- When will cruise lines reimburse all those who have paid deposits and fares on voyagers that have not sailed?
- How can cruise lines assure adequate time between cruises for the “deep cleaning” of all carpeting, soft goods (beds, pillows, etc.), food preparation and storage areas, and elevators, corridors and public areas, whenever new groups of guests or crew go onboard a ship?
- How can the cruise lines and government entities assure — financially and legislatively — that humane and effective treatment for all those affected by COVID-19 will be provided, especially for vaccinations, quarantines, hospitalizations, and repatriations?
- Should all those involved in the cruise process— guests, crew members, entertainers, and vendors — be tested weekly for COVID-19 until international health authorities recommend that this is no longer needed?
- How can smartphone or bracelet-based “health passports” facilitate universal onboard compliance and tracing activities?
- How can mandatory insurance covering both passengers and crew members for out-of-pocket expenses caused by COVID-19 be implemented on every cruise and flight?
- How can airlines be required to adopt social distancing, testing, and masking procedures that will keep guests and crew members safe when traveling to-and-from cruises?
If the past six months have taught us anything, it’s that cruise lines can’t be trusted to clean up messes by themselves, without regulations and funding. None of these questions would have to be asked if the cruises lines were able to provide effective solutions.
No new technologies are needed to adopt these health and safety procedures. “All” that’s needed is the will for cruise lines to implement them; and for guests to understand their importance and be willing to pay for them.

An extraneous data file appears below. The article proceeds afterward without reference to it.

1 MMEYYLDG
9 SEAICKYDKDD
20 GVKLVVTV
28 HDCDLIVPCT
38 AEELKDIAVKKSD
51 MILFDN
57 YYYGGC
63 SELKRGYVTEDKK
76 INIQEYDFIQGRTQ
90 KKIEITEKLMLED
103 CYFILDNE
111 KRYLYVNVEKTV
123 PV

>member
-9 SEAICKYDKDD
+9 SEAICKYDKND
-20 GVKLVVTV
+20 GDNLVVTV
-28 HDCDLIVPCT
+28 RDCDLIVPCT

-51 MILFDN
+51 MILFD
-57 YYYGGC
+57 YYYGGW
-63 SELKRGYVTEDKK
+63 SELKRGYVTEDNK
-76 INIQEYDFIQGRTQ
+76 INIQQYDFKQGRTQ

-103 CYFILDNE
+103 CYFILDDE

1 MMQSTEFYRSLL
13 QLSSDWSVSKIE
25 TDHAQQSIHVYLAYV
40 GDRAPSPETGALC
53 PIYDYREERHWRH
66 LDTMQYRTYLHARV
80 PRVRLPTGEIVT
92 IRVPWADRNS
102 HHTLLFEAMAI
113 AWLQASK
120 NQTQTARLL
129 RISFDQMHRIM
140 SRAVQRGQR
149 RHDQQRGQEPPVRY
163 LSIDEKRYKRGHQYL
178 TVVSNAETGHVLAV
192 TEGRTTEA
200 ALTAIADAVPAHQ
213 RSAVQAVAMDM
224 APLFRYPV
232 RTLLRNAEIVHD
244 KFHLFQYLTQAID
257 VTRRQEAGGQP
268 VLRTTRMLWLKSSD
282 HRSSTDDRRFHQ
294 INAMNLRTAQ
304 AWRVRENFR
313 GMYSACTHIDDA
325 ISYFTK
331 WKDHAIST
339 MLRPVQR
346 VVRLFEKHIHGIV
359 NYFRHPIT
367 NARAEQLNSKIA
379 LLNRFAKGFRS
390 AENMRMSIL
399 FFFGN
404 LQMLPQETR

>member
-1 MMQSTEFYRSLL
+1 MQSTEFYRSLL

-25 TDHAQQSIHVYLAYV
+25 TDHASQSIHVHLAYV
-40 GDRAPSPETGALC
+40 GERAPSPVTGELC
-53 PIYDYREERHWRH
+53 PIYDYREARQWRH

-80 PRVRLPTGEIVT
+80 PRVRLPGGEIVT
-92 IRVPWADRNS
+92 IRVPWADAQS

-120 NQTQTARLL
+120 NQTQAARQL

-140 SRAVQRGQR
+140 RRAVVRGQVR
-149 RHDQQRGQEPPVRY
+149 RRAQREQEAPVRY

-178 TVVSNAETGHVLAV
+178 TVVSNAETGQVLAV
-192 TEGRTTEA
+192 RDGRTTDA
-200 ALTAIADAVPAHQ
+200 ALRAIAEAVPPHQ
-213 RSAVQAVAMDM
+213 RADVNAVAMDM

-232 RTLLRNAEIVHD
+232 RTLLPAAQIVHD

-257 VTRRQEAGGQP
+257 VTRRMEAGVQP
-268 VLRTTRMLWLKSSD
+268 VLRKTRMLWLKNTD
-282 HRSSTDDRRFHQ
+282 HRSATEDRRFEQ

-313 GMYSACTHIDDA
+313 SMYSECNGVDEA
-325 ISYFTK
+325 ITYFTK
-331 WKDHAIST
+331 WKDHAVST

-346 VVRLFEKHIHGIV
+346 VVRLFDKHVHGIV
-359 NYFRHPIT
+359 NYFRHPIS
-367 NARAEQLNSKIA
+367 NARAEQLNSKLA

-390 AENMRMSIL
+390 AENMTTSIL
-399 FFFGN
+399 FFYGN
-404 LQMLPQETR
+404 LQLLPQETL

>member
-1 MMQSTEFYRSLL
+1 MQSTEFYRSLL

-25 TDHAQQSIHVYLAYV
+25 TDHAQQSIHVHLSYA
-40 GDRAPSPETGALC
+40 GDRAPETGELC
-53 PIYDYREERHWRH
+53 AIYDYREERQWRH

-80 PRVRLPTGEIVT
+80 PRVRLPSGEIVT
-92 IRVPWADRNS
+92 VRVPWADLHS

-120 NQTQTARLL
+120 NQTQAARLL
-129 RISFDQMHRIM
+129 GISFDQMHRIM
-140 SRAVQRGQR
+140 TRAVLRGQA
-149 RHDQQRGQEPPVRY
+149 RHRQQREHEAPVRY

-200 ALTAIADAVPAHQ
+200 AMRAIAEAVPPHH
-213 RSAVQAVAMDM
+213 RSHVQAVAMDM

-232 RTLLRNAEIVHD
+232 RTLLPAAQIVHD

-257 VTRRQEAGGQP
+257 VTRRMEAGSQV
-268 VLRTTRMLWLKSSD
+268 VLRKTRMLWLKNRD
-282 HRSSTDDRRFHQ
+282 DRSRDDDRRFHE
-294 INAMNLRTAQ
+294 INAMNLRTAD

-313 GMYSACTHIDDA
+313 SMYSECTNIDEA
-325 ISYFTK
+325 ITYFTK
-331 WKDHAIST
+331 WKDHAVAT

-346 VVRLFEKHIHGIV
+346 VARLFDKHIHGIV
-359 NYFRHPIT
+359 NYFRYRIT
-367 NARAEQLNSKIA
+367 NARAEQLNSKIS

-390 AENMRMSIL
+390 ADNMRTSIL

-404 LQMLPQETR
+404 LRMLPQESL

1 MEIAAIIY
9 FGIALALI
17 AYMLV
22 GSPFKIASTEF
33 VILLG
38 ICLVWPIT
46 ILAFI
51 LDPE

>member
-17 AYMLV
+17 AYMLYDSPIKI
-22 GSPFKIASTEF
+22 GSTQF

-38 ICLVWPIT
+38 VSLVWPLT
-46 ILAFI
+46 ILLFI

Some will argue that most of these remedies have already been proposed as standards and efforts to implement them are already underway. That’s fine, now make them all “musts,” without which ships are not be permitted to sail or collect deposits or revenue.
Cruise fares will have to increase for these safeguards to become realities. But if guests realize that these precautions are necessary to permit safe sailing, it’s likely that they will (perhaps grudgingly) go along with the fare increases and the regulations that will accompany cruise ships wherever they sail.
Dr. Steve Frankel and his wife have sailed on most of the Seabourn, Silversea, Crystal, Azamara, Oceania, Regent, and Windstar ships on more than 40 cruises. Steve’s company, Cruises & Cameras, LLC, partners with LUXE Travel, a FROSCH Company, and the Signature Travel Network. Since the start of the Covid-19 Pandemic, he’s earned two certificates in epidemiology from Johns Hopkins University’s Bloomberg School of Public Health. He’s using what he has learned in six courses, along with his earlier training in measurement and statistics, to help his clients deal with the realities of the pandemic. His most recent book is How to Plan Your Next and BEST Cruise (Amazon, 2019, 186 pages). His email address is Steve@CruisesAndCameras.com.